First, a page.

Acta Diabetologica

, Volume 55, Issue 6, pp 569–577 | Cite as

Body mass index and the all-cause mortality rate in patients with type 2 diabetes mellitus

Original Article

Abstract

Aims

The relationship between obesity and mortality rate among diabetic patients is a controversial topic. The aim of this study was to investigate the association between obesity and all-cause mortality risk in patients with type 2 diabetes.

Methods

In this retrospective database study, 2383 patients with type 2 diabetes, who had been registered in the Isfahan Endocrine and Metabolism Research Center, Iran, were enrolled between 1992 and 2010. The mean (SD) of diabetes duration and follow-up period was 15.5 (8.0) and 7.8 (3.9) years. The main outcome was all-cause mortality. All-cause mortality rates were calculated for the body mass index (BMI) categories of underweight, normal, overweight and class I, II and III obese. Cox proportional hazard models were used to estimate the adjusted hazard ratio for BMI as categorical variable using BMI of 18.5–24.9 kg/m2 as the reference group.

Results

The mortality rate in patients with normal weight was higher than overweight patients (59.11 vs. 33.17 per 1000 person-years). The adjusted hazard ratios of all-cause mortality were 0.82 [95%CI 0.68–0.99; P = 0.037], 0.79 [95%CI 0.61–1.02; P = 0.069], 0.71 [95%CI 0.42–1.19; P = 0.191] and 1.36 [95%CI 0.55–3.33; P = 0.507] for overweight, class I, II and III obesity, respectively. When BMI was included in the Cox model as a time-dependent variable, the U-shaped relationship between BMI and all-cause mortality did not change.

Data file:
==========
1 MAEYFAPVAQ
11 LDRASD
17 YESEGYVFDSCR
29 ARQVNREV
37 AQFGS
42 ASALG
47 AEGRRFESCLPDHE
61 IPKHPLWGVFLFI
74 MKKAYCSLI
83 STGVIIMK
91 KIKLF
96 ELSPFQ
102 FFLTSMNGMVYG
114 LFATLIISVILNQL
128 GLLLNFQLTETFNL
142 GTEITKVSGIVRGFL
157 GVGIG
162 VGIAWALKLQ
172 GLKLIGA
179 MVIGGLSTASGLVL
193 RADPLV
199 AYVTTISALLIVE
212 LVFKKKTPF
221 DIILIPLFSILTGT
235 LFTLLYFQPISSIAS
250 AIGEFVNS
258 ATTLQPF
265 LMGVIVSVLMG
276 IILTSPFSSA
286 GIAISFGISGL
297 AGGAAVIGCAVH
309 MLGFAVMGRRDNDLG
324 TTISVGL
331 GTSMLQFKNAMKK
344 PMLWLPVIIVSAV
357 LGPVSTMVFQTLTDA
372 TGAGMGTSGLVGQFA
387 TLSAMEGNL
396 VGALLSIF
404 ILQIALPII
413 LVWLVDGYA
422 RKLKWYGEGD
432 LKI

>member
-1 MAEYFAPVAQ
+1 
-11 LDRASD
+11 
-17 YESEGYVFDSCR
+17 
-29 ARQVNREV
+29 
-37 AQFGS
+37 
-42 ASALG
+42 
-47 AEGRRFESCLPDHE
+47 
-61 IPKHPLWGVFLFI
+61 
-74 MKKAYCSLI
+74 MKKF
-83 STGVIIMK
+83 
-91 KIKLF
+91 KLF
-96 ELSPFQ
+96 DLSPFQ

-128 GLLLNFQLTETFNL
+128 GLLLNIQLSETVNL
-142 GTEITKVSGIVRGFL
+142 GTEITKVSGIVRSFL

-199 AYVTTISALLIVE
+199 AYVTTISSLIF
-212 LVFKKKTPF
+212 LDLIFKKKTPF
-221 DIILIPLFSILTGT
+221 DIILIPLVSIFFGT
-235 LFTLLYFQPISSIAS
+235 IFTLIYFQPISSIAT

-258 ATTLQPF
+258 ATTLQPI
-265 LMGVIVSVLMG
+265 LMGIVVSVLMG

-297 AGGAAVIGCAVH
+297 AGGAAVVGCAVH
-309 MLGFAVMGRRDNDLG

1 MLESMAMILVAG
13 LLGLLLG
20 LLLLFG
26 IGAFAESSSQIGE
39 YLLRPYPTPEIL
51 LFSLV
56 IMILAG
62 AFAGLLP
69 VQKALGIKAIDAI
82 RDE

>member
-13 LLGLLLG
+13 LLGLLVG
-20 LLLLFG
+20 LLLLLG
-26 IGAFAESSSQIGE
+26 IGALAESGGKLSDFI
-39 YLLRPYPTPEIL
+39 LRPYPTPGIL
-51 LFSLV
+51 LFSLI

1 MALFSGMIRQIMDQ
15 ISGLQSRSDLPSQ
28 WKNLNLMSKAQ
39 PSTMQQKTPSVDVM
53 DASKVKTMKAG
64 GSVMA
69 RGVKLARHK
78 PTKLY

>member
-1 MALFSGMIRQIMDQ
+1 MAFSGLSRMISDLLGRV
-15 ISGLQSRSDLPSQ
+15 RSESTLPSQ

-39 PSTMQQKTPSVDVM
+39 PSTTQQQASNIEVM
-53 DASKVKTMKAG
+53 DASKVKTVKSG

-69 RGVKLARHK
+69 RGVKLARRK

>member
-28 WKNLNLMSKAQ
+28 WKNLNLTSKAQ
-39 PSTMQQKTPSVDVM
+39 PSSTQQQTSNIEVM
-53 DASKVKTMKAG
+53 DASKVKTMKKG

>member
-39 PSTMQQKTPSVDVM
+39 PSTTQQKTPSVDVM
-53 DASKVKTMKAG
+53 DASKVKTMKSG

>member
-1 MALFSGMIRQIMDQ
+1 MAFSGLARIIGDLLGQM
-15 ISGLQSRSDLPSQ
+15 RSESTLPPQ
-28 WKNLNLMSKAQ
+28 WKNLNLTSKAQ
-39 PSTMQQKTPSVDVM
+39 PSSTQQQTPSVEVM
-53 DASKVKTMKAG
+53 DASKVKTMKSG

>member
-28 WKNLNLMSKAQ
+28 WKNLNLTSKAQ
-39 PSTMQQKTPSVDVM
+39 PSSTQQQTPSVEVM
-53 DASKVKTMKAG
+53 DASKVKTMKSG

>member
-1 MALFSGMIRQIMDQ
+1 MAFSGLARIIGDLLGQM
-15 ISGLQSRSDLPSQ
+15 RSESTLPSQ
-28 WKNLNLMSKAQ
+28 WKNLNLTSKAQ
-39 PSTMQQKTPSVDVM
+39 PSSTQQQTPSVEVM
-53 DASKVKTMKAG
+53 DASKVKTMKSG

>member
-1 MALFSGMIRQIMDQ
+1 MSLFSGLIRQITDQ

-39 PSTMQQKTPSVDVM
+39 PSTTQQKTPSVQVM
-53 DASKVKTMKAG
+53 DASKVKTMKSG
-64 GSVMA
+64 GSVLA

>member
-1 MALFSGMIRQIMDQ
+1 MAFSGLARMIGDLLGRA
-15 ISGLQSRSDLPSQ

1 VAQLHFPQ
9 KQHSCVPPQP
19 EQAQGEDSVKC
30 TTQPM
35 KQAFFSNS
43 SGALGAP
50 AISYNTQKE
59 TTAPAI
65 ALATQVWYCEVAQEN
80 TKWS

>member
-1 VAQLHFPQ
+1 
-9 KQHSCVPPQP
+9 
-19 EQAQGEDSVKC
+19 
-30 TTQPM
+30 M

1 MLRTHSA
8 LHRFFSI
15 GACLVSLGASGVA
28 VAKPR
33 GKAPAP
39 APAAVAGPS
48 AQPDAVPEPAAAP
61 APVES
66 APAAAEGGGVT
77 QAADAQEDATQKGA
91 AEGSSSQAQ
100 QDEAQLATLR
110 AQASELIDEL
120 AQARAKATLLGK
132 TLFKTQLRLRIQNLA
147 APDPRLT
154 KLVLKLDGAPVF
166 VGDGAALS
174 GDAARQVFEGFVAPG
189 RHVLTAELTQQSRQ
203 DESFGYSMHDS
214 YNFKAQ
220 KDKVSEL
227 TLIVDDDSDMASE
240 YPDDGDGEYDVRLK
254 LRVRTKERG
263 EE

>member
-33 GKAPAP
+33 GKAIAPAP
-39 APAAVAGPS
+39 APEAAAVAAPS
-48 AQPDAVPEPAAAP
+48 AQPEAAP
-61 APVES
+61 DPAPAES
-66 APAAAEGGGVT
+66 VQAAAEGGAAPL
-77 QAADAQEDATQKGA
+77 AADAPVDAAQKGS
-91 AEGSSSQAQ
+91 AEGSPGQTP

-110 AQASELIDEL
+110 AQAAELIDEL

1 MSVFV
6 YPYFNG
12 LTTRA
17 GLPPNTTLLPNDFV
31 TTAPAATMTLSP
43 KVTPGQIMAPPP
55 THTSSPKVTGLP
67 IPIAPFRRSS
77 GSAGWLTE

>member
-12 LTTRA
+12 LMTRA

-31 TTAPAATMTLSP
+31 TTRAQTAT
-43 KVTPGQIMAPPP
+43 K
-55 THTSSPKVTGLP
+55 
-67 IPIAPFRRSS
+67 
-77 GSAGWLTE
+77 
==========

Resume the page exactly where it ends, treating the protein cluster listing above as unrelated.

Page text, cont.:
Conclusions

The results show a U-shaped association of BMI with all-cause mortality in patients with type 2 diabetes with the lowest risk observed among the overweight patients.

Keywords

Mortality Diabetes mellitus Body mass index Obesity Death Overweight 

Notes

Acknowledgements

We would like to thank Mr. Majid Abyar for technical computer assistance and all the patients for participation in this study.

Authors’ contribution

Dr. Rezvan Salehidoost designed the study, wrote the manuscript and contributed to discussion. Dr. Asieh Mansouri contributed to the statistical analysis and interpretation of data. Prof. Massoud Amini contributed to conducting the research, interpreting the data and reviewed the manuscript. Dr. Sima Aminorroaya contributed to writing the manuscript and discussion. Prof. Ashraf Aminorroaya contributed to conducting the research, interpreting the data and reviewed the manuscript.

Funding

The study was funded by Isfahan Endocrine and Metabolism Research Center, Isfahan University of Medical Sciences, Isfahan, Iran.

Compliance with ethical standards

Conflict of interest

The authors declare that they have no conflicts of interest.

Ethical approval

All procedures performed in studies involving human participants were in accordance with the ethical standards of the institutional and/or national research committee and with the 1964 Helsinki Declaration and its later amendments or comparable ethical standards. The study was approved by the Ethics Committee of the Isfahan University of Medical Sciences.

Informed consent

Informed consent was obtained from all patients for precipitation and registration.

Data availability

The datasets generated during and/or analyzed during the current study are available from the corresponding author on reasonable request.

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Copyright information

© Springer-Verlag Italia S.r.l., part of Springer Nature 2018

Authors and Affiliations

  1. 1.Isfahan Endocrine and Metabolism Research CenterIsfahan University of Medical SciencesIsfahanIran
  2. 2.Department of Epidemiology and Biostatistics, School of Public HealthTehran University of Medical SciencesTehranIran
  3. 3.Department of Engineering and MathematicsSheffield Hallam UniversitySheffieldUK

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